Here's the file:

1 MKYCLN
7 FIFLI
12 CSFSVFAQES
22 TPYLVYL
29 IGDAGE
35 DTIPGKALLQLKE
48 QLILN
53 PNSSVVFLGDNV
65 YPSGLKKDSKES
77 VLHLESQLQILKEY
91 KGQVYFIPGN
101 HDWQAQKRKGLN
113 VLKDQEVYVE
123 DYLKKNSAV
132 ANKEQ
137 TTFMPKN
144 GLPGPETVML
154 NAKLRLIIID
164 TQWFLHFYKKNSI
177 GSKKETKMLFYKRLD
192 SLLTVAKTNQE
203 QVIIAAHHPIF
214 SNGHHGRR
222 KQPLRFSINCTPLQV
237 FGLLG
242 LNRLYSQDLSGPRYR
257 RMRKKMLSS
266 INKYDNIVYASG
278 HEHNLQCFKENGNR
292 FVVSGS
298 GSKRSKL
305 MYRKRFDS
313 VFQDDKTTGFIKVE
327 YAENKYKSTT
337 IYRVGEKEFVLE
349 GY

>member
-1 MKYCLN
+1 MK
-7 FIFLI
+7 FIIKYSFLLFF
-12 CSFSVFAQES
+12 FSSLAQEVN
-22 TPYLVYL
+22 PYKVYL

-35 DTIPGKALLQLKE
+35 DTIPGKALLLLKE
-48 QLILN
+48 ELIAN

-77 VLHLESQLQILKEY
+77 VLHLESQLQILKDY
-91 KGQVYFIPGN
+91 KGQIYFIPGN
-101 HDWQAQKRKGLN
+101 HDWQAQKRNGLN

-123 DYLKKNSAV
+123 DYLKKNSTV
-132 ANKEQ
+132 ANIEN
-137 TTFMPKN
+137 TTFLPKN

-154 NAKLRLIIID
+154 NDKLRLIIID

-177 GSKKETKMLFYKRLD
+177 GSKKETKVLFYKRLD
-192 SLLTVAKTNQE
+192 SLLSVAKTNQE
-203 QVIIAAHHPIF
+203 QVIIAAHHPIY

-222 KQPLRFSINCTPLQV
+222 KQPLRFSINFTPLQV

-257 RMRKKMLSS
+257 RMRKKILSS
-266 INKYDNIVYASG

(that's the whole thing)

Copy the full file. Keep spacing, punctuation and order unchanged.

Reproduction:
1 MKYCLN
7 FIFLI
12 CSFSVFAQES
22 TPYLVYL
29 IGDAGE
35 DTIPGKALLQLKE
48 QLILN
53 PNSSVVFLGDNV
65 YPSGLKKDSKES
77 VLHLESQLQILKEY
91 KGQVYFIPGN
101 HDWQAQKRKGLN
113 VLKDQEVYVE
123 DYLKKNSAV
132 ANKEQ
137 TTFMPKN
144 GLPGPETVML
154 NAKLRLIIID
164 TQWFLHFYKKNSI
177 GSKKETKMLFYKRLD
192 SLLTVAKTNQE
203 QVIIAAHHPIF
214 SNGHHGRR
222 KQPLRFSINCTPLQV
237 FGLLG
242 LNRLYSQDLSGPRYR
257 RMRKKMLSS
266 INKYDNIVYASG
278 HEHNLQCFKENGNR
292 FVVSGS
298 GSKRSKL
305 MYRKRFDS
313 VFQDDKTTGFIKVE
327 YAENKYKSTT
337 IYRVGEKEFVLE
349 GY

>member
-1 MKYCLN
+1 MK
-7 FIFLI
+7 FIIKYSFLLFF
-12 CSFSVFAQES
+12 FSSLAQEVN
-22 TPYLVYL
+22 PYKVYL

-35 DTIPGKALLQLKE
+35 DTIPGKALLLLKE
-48 QLILN
+48 ELIAN

-77 VLHLESQLQILKEY
+77 VLHLESQLQILKDY
-91 KGQVYFIPGN
+91 KGQIYFIPGN
-101 HDWQAQKRKGLN
+101 HDWQAQKRNGLN

-123 DYLKKNSAV
+123 DYLKKNSTV
-132 ANKEQ
+132 ANIEN
-137 TTFMPKN
+137 TTFLPKN

-154 NAKLRLIIID
+154 NDKLRLIIID

-177 GSKKETKMLFYKRLD
+177 GSKKETKVLFYKRLD
-192 SLLTVAKTNQE
+192 SLLSVAKTNQE
-203 QVIIAAHHPIF
+203 QVIIAAHHPIY

-222 KQPLRFSINCTPLQV
+222 KQPLRFSINFTPLQV

-257 RMRKKMLSS
+257 RMRKKILSS
-266 INKYDNIVYASG